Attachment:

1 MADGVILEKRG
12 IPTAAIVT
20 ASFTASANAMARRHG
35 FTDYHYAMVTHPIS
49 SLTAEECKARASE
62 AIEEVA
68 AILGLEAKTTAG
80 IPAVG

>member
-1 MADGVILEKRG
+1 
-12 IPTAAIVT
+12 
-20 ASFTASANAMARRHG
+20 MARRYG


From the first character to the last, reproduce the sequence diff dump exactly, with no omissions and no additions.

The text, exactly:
1 MADGVILEKRG
12 IPTAAIVT
20 ASFTASANAMARRHG
35 FTDYHYAMVTHPIS
49 SLTAEECKARASE
62 AIEEVA
68 AILGLEAKTTAG
80 IPAVG

>member
-1 MADGVILEKRG
+1 
-12 IPTAAIVT
+12 
-20 ASFTASANAMARRHG
+20 MARRYG